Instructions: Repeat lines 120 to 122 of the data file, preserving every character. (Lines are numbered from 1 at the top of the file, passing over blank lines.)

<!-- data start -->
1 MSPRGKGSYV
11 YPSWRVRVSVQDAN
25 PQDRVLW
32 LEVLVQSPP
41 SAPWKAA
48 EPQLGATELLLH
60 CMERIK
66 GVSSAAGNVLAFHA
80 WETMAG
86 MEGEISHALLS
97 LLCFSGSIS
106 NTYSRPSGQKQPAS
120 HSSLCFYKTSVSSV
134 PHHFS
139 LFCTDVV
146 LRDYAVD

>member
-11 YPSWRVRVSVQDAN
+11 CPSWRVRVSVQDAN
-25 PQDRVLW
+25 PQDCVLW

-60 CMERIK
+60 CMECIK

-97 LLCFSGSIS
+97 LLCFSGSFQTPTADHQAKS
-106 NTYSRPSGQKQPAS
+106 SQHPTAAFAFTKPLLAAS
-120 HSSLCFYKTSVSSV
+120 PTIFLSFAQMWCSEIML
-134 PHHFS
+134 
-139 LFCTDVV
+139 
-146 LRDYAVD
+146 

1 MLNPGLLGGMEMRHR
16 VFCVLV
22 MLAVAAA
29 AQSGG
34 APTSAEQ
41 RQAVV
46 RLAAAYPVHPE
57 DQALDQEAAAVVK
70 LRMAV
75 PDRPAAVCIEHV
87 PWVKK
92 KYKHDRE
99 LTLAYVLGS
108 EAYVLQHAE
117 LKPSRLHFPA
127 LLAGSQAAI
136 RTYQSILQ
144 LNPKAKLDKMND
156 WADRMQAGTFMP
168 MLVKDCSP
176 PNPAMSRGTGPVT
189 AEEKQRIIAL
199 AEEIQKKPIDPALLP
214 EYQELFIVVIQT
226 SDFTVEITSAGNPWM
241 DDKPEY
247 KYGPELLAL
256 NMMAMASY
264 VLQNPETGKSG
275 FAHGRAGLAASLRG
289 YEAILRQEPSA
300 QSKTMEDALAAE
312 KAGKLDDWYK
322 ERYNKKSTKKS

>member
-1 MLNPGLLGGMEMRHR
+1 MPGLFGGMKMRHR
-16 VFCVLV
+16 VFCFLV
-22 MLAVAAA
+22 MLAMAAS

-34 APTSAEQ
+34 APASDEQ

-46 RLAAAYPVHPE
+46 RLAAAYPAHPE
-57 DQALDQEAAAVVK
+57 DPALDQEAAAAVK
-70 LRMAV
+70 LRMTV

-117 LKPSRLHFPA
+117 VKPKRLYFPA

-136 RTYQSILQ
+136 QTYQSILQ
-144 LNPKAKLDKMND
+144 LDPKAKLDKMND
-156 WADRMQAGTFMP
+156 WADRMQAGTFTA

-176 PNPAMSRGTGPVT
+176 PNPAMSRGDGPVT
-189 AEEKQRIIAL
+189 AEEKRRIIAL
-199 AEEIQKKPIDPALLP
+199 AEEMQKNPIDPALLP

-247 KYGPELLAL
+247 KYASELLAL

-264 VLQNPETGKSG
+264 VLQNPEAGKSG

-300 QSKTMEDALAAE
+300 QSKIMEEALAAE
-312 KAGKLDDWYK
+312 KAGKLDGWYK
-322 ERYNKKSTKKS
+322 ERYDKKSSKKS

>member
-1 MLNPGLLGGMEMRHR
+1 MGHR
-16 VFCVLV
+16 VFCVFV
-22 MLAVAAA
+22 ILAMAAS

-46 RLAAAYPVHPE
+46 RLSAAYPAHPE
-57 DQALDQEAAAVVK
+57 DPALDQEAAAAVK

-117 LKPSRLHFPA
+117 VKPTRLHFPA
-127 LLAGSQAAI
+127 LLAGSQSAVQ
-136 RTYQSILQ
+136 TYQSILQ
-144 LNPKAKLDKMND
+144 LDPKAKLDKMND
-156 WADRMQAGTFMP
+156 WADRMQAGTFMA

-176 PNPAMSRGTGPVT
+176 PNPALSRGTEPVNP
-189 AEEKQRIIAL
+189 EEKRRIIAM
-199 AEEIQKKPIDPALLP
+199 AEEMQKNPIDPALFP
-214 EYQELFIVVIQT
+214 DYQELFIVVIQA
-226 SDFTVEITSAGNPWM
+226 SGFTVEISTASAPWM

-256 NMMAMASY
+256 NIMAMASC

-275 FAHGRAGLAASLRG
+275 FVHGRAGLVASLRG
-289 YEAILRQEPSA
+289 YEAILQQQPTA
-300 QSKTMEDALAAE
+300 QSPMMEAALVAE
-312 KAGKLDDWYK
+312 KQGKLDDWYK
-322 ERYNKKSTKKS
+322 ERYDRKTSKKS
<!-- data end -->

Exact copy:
-117 LKPSRLHFPA
+117 VKPTRLHFPA
-127 LLAGSQAAI